Simulation and basis statistics in Python


Original code here.

import random
import numpy as np
import matplotlib.pyplot as plt
import matplotlib.mlab as mlab

Import which contains the success_rate for instiating FlipSim in the examples below

import secret
import scipy.stats as stats

Simulation of Bernoulli trials


Class for simulating Bernoulli trials

class FlipSim(object):
    def __init__(self, success_rate):
        self.success_rate = success_rate
        self.trials = []
    def get_success_rate(self):
        return self.success_rate

Returns the result of a single 'flip'

    def flip(self):
        if random.random() <= self.success_rate:
            return True
            return False

Returns a list of a single trial of num_flips flips

    def flips(self, num_flips):
        return [self.flip() for i in range(num_flips)]

Returns a list of num_trials trials of flips_per_trials each

    def flip_trials(self, flips_per_trial, num_trials):
        self.trials = [self.flips(flips_per_trial) for i in range(num_trials)]
        return self.trials

Is it fair or loaded simulated coin?

sim = FlipSim(secret.value)

10,000 trials of 1,000 flips each. Experiment with different combinations of flips_per_trial and num_trials.

trials = sim.flip_trials(1000, 10000)

Descriptive stats

means = [np.mean(trial) for trial in trials]
mean = np.mean(means)
sigma = np.std(means)

Results should be similar to:
The mean is 0.5300304
The standard deviation is 0.0157946977128

print('The mean is', mean)
print('The standard deviation is', sigma)

68% of the values lie between 0.514235702287 and 0.545825097713
95% of the values lie between 0.498441004574 and 0.561619795426
99.7% of the values lie between 0.482646306861 and 0.577414493139 Thus, on the basis of this particular simulation we can say with 95% confidence that secret.value lies between 0.498 and 0.562.

print('68% of the values lie between', mean - sigma, 'and', mean + sigma)
print('95% of the values lie between', mean - 2*sigma, 'and', mean + 2*sigma)
print('99.7% of the values lie between', mean - 3*sigma, 'and', mean + 3*sigma)

Plot the simulation


numpy.linspace returns evenly spaced numbers over a specified interval. In this case the range of x is defined by the mean plus/minus three standard deviations.

x = np.linspace(mean - 3 * sigma, mean + 3 * sigma, 100)

Create a histogram of the means

plt.hist(means, bins = 200)

Draw the probability distribution function (pdf) of the normal distribuation with mean secret.value and standard deviation of sigma within the range of x.

plt.plot(x, 10 * mlab.normpdf(x, secret.value, sigma))

Show the plot

Using scipy.stats


Create three different Bernoulli trials of 1,000 flips each with different success rates

x1 = FlipSim(0.5).flips(1000)
x2 = FlipSim(0.52).flips(1000)
x3 = FlipSim(0.57).flips(1000)

Use Independent Two-Sampled T-test to test the Null Hypothesis that the means of two independent samples are the same. Results should be similar though not identical to: Ttest_indResult(statistic=0.53653387639428951, pvalue=0.59164936190673534) Null hypothesis is not rejected

print(stats.ttest_ind(x1, x2))

Ttest_indResult(statistic=-1.2543243107046314, pvalue=0.20987087051240788) Null hypothesis is rejected

print(stats.ttest_ind(x1, x3))

Use ANOVA to test the Null Hypothesis that the means of more than two independent samples are all the same. Results should be similar to:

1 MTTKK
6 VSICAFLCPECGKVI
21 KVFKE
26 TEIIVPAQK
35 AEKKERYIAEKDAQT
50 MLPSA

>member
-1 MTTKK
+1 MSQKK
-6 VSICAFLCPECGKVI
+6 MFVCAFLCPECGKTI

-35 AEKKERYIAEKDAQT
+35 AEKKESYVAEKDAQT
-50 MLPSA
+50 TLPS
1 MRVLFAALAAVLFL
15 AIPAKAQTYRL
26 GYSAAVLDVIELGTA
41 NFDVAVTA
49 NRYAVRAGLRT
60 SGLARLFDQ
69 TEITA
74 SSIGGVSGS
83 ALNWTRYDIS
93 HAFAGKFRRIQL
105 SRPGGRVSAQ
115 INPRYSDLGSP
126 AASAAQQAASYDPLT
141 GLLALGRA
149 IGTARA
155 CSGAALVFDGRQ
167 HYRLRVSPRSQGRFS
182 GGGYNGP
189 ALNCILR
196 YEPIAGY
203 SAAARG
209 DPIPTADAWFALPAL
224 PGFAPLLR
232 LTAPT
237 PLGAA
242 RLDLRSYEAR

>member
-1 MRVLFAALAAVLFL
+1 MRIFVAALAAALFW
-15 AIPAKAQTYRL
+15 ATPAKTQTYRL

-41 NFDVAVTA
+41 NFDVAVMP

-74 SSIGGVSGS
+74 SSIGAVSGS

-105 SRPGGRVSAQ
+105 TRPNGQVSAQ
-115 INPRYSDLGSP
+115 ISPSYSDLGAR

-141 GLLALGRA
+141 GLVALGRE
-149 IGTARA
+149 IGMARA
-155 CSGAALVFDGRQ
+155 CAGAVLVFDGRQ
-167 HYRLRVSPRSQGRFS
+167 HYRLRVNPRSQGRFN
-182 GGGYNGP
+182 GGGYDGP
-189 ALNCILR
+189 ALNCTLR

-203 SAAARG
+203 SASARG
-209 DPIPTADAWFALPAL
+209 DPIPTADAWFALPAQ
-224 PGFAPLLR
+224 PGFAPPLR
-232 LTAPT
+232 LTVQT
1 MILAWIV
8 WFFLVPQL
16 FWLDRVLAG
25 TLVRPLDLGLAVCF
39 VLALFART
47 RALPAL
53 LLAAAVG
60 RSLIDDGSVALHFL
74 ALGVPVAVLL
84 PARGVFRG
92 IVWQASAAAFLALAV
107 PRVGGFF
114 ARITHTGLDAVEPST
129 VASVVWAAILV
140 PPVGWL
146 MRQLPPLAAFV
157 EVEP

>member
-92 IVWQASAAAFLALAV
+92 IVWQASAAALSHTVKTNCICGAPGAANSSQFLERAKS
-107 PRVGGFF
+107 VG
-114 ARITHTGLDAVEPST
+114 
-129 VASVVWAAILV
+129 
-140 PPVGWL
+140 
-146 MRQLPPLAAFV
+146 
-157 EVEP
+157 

F_onewayResult(statistic=9.1459470595680799, pvalue=0.0001096574199724701) Null Hypothesis is rejected

print(stats.f_oneway(x1, x2, x3))

Standard error of the means


Example from Temperley, Music and Probability, ch. 2

sample = [1] * 599 + [0] * 401

The standard deviation doesn't tell us what we want to know, because we are dealing with a single sample rather than the means of many samples.

mu = np.mean(sample)
sigma = np.std(sample)
print('mu = {}, std = {}'.format(mu, sigma))

To estimate the mean from a single sample, use the Standard Error of the Means (SEM)

SEM = sigma / (len(sample) ** 0.5)

standard error of the means is 0.0154983547514

print('standard error of the means is', SEM)
x = np.linspace(mu - 3 * SEM, mu + 3 * SEM, 100)
plt.plot(x, mlab.normpdf(x, mu, SEM))

SEM is implemented directly in scipy.stats

SEM = stats.sem(sample)

95% confidence that population mean is between 0.5679877805090032 and 0.6300122194909967

print('95% confidence that population mean is between {} and {}'.
      format(mu - 2 * SEM, mu + 2 * SEM))

Use the One-sample T-test to compare the mean of a sample with an expected mean

test_mean = 0.5 #
statistic, p_value = stats.ttest_1samp(sample, test_mean)

For one-sample T-test with given sample and a mean of 0.5 p-value is 2.6279100509e-10

print('For one-sample T-test with given sample and a mean of',
      test_mean, 'p-value is', p_value)

Geometric distributions


The following code is based on the ending conditions for Ash's algorithmic piece. Once the piece is at least 32 notes long, the next C4 produced initiates the ending of the piece. How many notes beyond 32 is it expected before C4 occurs?

def trial():

keep count of the notes produced before C4

    count = 0
    while True:

G3 = 0, A3 = 0, ..., C5 = 10

        value = random.randint(0, 10)

Stop trial if value is C4

        if value == 3:
        count += 1
    return count

Generate counts for 10,000 trials

N = 10000
trials = [trial() for _ in range(N)]
counts = Counter(trials)

Create x and y values

xs = range(1, max(counts) + 1)
vals = [counts[x] for x in xs]
ys = np.array(vals) / N

Plot the probability mass function of the resulting geometric distribution

plt.title('Probability mass function\ngeometric distribution')
plt.xlabel('Random selections until success')
plt.plot(xs, ys)

Plot the cumulative distribution function

ys = np.cumsum(vals) / N
plt.title('Cumulative distribution function\ngeometric distribution')
plt.ylabel('Cumulative probability')